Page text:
1-Your questions answered.

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TDAKS® products are easy to use but from time to time users ask questions.
If you have a question then fire away and I can answer it here for others to see.

What is the difference between white ants and termites ?

None. They are the same home destroying creature.
Someone in the past observed they were light in colour and 'thought' they were ants.

Is it true that 1 in 4 homes will be attacked by termites ?
Unfortunately, yes although this figure is based on 'reported' attacks. When you consider
the number of attacks that are hidden ( that is, not reported ) the real figure could be 1 in 2.
Would you willingly report termite damage knowing the devaluation it would cause ?
The old myth about termites and sunlight.
A great many references are made to termites being light averse, photophobic etc.
At the same time as making statements like these some manufacturers still incorporate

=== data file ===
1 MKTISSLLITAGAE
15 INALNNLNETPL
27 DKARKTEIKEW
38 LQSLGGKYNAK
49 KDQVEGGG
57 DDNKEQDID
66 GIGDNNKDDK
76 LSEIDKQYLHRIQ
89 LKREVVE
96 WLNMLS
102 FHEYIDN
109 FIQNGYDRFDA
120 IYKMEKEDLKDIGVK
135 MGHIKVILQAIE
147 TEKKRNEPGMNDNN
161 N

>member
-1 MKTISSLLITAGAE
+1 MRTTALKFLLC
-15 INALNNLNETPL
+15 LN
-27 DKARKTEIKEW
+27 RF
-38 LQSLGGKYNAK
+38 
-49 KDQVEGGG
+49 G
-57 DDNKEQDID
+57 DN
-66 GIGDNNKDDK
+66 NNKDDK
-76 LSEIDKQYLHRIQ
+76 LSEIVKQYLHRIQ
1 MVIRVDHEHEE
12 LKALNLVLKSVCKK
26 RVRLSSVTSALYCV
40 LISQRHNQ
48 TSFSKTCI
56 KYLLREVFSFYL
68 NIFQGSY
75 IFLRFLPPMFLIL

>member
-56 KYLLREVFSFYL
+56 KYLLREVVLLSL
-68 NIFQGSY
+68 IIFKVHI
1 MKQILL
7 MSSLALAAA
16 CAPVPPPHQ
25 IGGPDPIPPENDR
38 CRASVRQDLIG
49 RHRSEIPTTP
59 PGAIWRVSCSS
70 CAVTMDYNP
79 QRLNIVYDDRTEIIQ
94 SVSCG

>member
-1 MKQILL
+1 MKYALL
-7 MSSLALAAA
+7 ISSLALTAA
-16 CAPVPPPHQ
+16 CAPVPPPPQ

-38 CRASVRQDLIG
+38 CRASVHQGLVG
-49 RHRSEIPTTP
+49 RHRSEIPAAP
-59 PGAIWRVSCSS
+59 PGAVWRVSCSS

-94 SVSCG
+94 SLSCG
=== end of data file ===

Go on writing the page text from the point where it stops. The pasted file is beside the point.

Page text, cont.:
clear windows in their detector designs. You would imagine that these 'light averse' creatures
wouldn't go anywhere near these obvious sources of sunlight. It's just an old tale based on
the observance of termites dying out in the open exposed to sunlight. The actual reason for
their demise is the fact that they dried out, no longer having the protection of their humidity
and temperature controlled environments.

Inground termite detectors.
Will in ground detectors ATTRACT TERMITES towards my home ?
While it's true that some makers suggest a 6 metre spacing this is purely to reduce the overall